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The Edmonton course is always billed as “fast and flat” and our shirts stated this too. The total elevation change in the entire half marathon course is a whopping 12 meters. This is what actually got me nervous as we waited to start, since in all fairness, anyone used to the general high elevation in Alberta should be rockin’ this course. But, we saw two years ago, you can self-destruct at any time.
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We made the mistake of not getting down the the start chute until the last 9 minutes. There was no way I could get up farther in the pack to where I wanted to be (in between the 1:45 and 1:50 Pace Bunny). So after the gun went off, I spent the first half a mile of the race slowly making my way through the pack. The race was an out and back course, that led us into Chinatown and downtown Edmonton, then through some gorgeous neighborhoods, and back. Below is the course map, and it is similar, if not identical, to the one two years ago.
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I have lamented this before, but the one thing I really struggle with is a consistent pace. And this race was no different, in that I start out faster than my average pace should end up being, and I do this for about 5 km. I then start to slow down to where I ideally want my pace to be, but end up going way slower for miles 7-10 than I want. I hit my half marathon wall of frustration at around mile 9. It is always my slowest. I have ran enough in my life I should be able to know what 8:15 min/mi feels like and stick with it, but I am still working on it. Also, I forgot my Nike Sportwatch in Lethbridge, so I had to use the Nike+ app on race day, which I do have to say is awesome, but since I had my phone in my fuel belt pocket, I didn’t have a visual to look at, just the voice cues.

With my complaints about my pace, when I get to the last 3 miles I can always put on a smile and know the end is near. I haven’t fully decided if I like out-and-back courses better than a route that is all different, but it is nice going back over something you did earlier that morning, and being able to picture how much further you have left. Since I am not from Edmonton and don’t visit often, it is not like I know the area and landmarks well, but since I ran past the beautiful overlook of the river at about 2.5 miles, when I returned past it I knew I didn’t have much to go! I rounded into Northlands and was able to see my husband and Kelly’s husband behind one of the gates. I think Dan, my hubby, was surprised to see me actually finish in a decent time, given the vacation the first half of the month and our day at the waterpark. My chip time when finishing ended up being 1:51:58, which is my second best half marathon time ever! A far cry from the 2:34:09 two years prior! I conquered Edmonton!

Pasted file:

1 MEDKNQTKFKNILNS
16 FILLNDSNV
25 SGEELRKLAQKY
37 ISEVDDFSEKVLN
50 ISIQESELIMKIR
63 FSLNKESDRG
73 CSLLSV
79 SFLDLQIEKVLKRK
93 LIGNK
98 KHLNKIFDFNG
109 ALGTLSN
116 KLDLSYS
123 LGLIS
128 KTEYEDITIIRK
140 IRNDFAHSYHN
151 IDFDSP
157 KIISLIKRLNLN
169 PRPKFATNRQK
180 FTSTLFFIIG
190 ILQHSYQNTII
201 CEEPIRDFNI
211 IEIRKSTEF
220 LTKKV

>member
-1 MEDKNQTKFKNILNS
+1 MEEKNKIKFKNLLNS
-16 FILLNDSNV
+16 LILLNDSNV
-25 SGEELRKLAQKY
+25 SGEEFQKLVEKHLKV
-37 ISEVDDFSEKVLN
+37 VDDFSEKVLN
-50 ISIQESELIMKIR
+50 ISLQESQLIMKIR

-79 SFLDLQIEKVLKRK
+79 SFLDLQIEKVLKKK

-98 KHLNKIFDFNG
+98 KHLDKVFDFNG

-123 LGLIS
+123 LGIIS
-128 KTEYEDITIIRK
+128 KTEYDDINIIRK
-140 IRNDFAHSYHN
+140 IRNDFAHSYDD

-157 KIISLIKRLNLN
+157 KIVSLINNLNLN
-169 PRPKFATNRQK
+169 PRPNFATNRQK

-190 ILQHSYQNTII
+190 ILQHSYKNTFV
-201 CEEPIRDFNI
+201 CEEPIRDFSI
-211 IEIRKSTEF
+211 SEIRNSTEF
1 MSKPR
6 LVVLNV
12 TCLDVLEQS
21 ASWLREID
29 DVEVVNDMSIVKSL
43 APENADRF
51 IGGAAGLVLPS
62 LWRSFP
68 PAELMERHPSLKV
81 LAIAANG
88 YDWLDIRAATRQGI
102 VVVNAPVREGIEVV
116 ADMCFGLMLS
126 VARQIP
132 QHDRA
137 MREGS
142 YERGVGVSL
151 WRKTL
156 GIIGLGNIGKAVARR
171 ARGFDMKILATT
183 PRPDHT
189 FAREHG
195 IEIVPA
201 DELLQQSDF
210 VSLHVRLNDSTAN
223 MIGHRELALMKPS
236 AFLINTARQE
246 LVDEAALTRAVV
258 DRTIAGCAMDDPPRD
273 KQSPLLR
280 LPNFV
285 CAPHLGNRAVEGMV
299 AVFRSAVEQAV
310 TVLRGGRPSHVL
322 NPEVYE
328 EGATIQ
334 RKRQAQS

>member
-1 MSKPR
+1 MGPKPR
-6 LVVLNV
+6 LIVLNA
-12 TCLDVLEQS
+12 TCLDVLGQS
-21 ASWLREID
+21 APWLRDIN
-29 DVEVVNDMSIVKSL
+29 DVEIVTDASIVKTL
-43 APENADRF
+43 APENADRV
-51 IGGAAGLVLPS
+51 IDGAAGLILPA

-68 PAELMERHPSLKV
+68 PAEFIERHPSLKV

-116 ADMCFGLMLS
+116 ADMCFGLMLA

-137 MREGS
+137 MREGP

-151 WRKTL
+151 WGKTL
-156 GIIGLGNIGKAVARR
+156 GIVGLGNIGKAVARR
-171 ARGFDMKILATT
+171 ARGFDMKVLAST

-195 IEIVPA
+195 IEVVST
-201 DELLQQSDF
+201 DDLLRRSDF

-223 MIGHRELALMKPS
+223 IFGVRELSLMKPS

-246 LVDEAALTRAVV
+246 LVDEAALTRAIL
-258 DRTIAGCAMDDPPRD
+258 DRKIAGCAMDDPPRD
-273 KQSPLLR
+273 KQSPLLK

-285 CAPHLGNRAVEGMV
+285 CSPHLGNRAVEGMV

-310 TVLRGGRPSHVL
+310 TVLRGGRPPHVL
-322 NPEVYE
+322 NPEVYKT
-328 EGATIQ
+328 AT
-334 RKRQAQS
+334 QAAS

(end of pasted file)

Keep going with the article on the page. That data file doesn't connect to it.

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After receiving my medal and some water, I trekked back to the Northlands entrance so I could watch for Kelly. I highly recommend anyone who finishes a race and feels up to it, to go back and cheer on some fellow runners as they finish. I know I appreciate as a runner having the cheers from strangers. And I could tell that many runners enjoyed having those words of encouragement, and me telling them its just a “right turn and a left turn into the finish line!” It was also neat because as I was walking out to watch for Kelly, runners who were coming in to finish were congratulating me for already being done—it was pretty neat. Kelly came in and set a PR for herself, finishing at 2:11:50! There were 1719 participants in the half, with 998 of them women! Kelly finished 417/998 in our gender, and I was 114/998.
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I had a great time at the Edmonton Half Marathon, and would consider doing to again, as the course is gorgeous, it really is fast and flat, and it is a great race location since we have family and friends to visit. This really could be a PR course for me if I trained for it in mind, so I might set my sights on that next August, since I won’t be doing as many races as this year.

(Also, I got to meet quickly with one of my fellow Dopey Challenge runners who is part of the same Dopey Training Group as me on Facebook! Saskia lives in Calgary, and we were able to meet up after finishing the Edmonton Half! It was great meeting you and hopefully you do come down for the Lethbridge Police Half Marathon in two weeks! Otherwise, see you in January!)